The last captive thylacine died in the Hobart Zoo on September 7, 1936. Today in Australia, the day is now known as “Threatened Species Day.” Ten years ago it was known as “National Thylacine Day.”Link. Update: Also on Cryptomundo today, video proof that the recently-departed Steve Irwin (who dabbled in cryptozoology) had a great sense of self-deprecating humor. Link.
The last thylacine was captured in 1924, with its mother and siblings, in Florentine Valley, Tasmania. In 1933, this last thylacine, a female, was sold to the Hobart Zoo. (Whether or not it was ever named “Benjamin” is a subject of much debate.) The world’s last captive then died in that zoo three years later. In the same year, 1936, or in 1938, by some accounts, the Tasmanian tiger was added to the list of Protected Wildlife. Finally, 50 years after the death of the last captive, in 1986, the thylacine was declared extinct by international standards.
But sightings in the wild persist. Do they live today out in the forest bush of Tasmania (almost 400 sightings), on mainland Australia (over 4000 sightings), or in the rainforests of New Guinea (a handful)?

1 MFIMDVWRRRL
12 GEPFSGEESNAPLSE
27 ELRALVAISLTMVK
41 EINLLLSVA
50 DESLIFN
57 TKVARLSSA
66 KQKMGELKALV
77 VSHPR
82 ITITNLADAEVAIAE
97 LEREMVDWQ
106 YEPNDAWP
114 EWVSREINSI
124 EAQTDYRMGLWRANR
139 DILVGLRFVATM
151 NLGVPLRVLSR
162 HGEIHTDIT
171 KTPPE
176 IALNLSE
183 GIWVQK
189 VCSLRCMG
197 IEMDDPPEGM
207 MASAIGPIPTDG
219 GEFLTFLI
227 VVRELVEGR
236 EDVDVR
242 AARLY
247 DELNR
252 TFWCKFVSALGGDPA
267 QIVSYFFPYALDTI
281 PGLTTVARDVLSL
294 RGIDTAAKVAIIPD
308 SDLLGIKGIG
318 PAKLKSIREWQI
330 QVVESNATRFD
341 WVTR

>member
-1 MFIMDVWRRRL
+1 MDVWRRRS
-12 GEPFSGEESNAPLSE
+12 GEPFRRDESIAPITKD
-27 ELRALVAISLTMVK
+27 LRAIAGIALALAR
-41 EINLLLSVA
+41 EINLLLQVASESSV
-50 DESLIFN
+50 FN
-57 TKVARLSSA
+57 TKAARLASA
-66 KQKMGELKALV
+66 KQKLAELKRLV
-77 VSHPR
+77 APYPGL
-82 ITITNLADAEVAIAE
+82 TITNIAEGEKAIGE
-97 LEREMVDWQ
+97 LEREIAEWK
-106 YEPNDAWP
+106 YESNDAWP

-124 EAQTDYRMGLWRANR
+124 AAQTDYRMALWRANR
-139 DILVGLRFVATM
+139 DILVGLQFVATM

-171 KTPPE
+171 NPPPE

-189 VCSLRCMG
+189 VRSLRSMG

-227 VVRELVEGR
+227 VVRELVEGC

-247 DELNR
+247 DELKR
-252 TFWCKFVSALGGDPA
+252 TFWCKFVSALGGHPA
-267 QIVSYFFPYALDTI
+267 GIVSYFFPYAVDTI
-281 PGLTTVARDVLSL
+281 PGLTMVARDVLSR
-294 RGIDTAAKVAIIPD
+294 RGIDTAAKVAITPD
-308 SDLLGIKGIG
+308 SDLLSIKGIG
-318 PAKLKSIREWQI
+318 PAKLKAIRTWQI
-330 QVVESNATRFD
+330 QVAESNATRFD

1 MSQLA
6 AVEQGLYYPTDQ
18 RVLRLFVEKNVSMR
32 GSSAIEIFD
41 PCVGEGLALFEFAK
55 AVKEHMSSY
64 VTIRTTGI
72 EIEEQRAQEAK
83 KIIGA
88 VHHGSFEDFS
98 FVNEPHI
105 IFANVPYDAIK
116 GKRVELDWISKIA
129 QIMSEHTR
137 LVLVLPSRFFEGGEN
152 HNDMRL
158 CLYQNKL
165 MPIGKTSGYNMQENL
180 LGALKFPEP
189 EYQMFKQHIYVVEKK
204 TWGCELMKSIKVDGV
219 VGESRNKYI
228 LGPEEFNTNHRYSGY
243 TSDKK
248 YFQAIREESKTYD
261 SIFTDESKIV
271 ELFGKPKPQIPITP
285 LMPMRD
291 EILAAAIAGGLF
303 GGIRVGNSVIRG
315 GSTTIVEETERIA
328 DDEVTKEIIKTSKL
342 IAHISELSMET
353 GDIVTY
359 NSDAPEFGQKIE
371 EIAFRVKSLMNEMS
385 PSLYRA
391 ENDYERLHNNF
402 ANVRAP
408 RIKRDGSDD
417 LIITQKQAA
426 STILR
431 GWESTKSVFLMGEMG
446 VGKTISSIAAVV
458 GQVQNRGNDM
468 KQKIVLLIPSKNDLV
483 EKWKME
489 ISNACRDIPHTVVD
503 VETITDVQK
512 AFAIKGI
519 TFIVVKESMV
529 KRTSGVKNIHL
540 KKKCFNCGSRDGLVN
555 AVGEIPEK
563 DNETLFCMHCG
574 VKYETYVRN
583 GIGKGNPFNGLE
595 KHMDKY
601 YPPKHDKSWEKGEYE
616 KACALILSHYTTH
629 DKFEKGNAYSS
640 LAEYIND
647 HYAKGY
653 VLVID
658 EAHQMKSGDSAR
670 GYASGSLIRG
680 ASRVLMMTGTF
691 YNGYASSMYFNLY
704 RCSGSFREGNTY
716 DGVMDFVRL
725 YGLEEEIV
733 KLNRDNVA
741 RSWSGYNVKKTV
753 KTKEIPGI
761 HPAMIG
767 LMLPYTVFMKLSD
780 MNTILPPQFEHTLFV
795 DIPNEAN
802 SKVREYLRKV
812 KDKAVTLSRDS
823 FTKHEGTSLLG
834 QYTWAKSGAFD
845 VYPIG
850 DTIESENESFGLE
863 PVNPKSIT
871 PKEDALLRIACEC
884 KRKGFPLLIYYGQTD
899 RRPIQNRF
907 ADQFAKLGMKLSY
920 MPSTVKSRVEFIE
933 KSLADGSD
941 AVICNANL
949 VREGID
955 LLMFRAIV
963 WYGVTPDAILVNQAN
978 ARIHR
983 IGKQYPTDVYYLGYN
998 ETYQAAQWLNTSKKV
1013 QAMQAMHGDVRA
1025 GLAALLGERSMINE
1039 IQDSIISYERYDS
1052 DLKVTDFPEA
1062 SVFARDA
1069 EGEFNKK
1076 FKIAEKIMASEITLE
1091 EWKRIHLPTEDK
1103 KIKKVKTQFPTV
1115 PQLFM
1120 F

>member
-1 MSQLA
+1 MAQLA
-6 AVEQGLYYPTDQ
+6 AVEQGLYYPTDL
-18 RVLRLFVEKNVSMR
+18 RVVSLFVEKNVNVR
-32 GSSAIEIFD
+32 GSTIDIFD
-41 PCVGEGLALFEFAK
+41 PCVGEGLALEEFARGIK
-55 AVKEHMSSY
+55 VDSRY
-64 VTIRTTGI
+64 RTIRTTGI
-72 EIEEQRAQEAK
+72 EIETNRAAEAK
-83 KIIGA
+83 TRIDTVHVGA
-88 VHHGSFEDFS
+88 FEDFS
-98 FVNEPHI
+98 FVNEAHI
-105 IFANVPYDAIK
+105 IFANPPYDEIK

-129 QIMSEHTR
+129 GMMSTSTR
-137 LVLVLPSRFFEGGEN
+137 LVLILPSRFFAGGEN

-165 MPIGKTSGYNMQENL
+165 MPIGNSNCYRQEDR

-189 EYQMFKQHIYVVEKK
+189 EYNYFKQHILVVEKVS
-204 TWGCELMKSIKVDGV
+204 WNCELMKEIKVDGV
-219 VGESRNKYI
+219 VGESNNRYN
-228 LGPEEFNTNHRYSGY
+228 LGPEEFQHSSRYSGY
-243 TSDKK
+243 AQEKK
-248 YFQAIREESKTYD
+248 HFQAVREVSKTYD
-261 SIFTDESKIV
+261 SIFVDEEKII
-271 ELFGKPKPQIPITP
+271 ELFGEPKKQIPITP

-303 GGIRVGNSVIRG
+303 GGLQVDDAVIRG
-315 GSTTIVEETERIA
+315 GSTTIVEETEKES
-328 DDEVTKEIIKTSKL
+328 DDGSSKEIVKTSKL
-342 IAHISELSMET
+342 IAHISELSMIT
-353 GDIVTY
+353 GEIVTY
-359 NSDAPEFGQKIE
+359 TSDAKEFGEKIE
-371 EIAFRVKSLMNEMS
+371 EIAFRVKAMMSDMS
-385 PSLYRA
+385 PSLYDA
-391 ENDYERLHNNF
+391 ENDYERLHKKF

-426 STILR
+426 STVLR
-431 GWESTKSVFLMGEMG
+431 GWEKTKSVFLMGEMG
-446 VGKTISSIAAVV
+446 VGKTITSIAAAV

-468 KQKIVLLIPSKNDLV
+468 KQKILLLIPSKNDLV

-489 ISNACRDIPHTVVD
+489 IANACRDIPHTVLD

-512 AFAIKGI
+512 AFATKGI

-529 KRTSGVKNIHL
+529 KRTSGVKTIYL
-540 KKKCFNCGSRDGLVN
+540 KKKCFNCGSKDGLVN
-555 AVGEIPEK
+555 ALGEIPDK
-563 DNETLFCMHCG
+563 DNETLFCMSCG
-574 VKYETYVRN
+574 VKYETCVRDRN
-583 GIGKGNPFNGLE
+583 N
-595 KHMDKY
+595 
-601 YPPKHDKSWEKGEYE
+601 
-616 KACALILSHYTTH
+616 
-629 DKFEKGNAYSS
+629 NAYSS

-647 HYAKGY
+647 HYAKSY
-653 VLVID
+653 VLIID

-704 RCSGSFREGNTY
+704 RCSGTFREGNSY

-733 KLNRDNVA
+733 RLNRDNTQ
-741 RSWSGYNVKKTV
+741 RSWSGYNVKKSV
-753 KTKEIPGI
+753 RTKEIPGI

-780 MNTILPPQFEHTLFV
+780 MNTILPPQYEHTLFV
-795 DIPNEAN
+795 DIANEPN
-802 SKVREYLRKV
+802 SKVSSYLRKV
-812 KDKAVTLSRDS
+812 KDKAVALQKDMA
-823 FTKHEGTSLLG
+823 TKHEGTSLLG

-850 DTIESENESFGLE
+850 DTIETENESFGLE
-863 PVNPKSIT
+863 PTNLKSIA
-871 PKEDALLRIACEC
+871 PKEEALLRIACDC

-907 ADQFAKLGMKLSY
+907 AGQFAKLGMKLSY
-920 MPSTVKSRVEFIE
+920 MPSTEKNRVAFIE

Reader comment: D'oh! Thylacines aren't felines, they're thylacines! Bruce Wright says,
Felines areSteve Hutcheon says,
Animalia - Chordata - Mammalia - Carnivora - Felidae
Animalia - Chordata - Mammalia - Marsupialia - Dasyuromorphia - Thylacinidae
Here's some photos of thylacines.Dr. Paul J. Camp says,
The thylacine was able to open its mouth to an unbelievable extent, as you can see in one of the videos (film number 5) at this site, a labor of love by a thylacine expert.
Boing Boing editor/partner and tech culture journalist Xeni Jardin hosts and produces Boing Boing's in-flight TV channel on Virgin America airlines (#10 on the dial), and writes about living with breast cancer. Diagnosed in 2011. @xeni on Twitter. email: firstname.lastname@example.org.